Short-time dynamics of pH-dependent conformation and substrate binding in the active site of beta-glucosidases: A computational study

David F. Flannelly, Thalia G. Aoki, Ludmilla Aristilde*

*Corresponding author for this work

Research output: Contribution to journalArticlepeer-review

10 Scopus citations


The complete degradation of cellulose to glucose is essential to carbon turnover in terrestrial ecosystems and to engineered biofuel production. A rate-limiting step in this pathway is catalyzed by beta-glucosidase (BG) enzymes, which convert cellulobiose into two glucose molecules. The activity of these enzymes has been shown to vary with solution pH. However, it is not well understood how pH influences the enzyme conformation required for catalytic action on the substrate. A structural understanding of this pH effect is important for predicting shifts in BG activity in bioreactors and environmental matrices, in addition to informing targeted protein engineering. Here we applied molecular dynamics simulations to explore conformational and substrate binding dynamics in two well-characterized BGs of bacterial (Clostridium cellulovorans) and fungal (Trichoderma reesei) origins as a function of pH. The enzymes were simulated in an explicit solvated environment, with NaCl as electrolytes, at their prominent ionization states obtained at pH 5, 6, 7, and 7.5. Our findings indicated that pH-dependent changes in the ionization states of non-catalytic residues localized outside of the immediate active site led to pH-dependent disruption of the active site conformation. This disruption interferes with favorable H-bonding interactions with catalytic residues required to initiate catalysis on the substrate. We also identified specific non-catalytic residues that are involved in stabilizing the substrate at the optimal pH for enzyme activity. The simulations further revealed the dynamics of water-bridging interactions both outside and inside the substrate binding cleft during structural changes in the enzyme-substrate complex. These findings provide new structural insights into the pH-dependent substrate binding specificity in BGs.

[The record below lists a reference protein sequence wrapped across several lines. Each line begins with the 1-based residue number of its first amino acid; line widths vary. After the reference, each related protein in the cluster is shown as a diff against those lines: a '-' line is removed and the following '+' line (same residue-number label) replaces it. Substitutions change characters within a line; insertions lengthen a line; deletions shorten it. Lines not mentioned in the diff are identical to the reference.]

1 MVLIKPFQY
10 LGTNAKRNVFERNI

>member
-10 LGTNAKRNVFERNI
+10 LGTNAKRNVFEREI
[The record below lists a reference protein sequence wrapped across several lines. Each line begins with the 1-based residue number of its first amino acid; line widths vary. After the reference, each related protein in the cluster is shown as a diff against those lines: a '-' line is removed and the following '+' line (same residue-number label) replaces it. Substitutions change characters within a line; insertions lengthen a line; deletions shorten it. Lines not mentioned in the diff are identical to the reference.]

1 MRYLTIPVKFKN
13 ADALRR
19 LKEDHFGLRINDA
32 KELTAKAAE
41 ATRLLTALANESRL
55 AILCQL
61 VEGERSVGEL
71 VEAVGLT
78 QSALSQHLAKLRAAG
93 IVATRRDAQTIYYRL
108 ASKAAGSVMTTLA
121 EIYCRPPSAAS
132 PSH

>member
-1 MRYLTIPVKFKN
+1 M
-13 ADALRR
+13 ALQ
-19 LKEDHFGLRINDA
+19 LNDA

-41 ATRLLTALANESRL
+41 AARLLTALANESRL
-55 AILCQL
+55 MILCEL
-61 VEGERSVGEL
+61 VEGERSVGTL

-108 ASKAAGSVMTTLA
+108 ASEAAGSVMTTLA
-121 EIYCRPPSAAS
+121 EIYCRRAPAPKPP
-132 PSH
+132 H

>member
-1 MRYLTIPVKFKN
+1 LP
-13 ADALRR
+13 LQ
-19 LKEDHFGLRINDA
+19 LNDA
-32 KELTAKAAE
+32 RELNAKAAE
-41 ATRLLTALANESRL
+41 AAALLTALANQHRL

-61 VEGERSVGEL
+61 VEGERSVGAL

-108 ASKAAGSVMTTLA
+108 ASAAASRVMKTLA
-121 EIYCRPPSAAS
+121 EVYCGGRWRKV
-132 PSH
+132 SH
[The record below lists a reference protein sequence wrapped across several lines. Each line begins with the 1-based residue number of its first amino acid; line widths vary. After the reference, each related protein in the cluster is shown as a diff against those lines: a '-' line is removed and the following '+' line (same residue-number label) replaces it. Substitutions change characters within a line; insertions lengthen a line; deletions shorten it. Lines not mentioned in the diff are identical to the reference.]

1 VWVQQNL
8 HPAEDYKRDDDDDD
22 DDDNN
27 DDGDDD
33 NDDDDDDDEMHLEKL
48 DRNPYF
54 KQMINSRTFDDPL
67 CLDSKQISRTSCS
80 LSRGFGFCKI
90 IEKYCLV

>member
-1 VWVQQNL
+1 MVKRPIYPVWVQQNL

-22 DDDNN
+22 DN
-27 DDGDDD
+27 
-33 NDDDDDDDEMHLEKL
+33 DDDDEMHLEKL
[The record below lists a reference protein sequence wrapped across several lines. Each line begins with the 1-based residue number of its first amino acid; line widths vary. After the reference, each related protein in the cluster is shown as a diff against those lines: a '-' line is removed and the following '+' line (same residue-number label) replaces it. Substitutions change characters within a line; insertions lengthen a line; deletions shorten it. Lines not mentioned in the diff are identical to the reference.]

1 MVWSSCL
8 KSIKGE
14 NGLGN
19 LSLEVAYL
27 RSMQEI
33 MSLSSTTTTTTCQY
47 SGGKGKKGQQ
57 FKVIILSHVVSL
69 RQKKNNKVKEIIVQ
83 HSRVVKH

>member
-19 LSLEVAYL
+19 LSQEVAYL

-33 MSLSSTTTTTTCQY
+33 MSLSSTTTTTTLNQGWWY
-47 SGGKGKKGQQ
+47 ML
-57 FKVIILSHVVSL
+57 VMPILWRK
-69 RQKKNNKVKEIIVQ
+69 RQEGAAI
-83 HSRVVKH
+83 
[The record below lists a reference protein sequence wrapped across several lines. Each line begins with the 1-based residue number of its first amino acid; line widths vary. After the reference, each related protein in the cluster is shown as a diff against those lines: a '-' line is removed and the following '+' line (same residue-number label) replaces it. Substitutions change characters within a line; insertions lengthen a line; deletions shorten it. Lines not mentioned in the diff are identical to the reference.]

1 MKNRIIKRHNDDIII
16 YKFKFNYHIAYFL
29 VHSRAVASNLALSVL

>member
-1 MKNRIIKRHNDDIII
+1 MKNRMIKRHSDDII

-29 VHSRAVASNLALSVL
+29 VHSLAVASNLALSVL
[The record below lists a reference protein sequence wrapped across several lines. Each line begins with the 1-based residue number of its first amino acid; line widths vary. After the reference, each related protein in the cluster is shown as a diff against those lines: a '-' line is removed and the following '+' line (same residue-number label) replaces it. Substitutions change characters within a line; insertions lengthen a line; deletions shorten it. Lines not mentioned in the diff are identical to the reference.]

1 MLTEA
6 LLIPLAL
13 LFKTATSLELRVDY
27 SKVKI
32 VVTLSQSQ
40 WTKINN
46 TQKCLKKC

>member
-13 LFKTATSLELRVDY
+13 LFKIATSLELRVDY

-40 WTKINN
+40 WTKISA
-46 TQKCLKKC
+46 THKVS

Original languageEnglish (US)
Article number6755
Pages (from-to)352-364
Number of pages13
JournalJournal of Structural Biology
Issue number3
StatePublished - Sep 1 2015


  • Cellulose degradation
  • Enzyme catalysis
  • Molecular dynamics
  • PH effect

ASJC Scopus subject areas

  • Structural Biology


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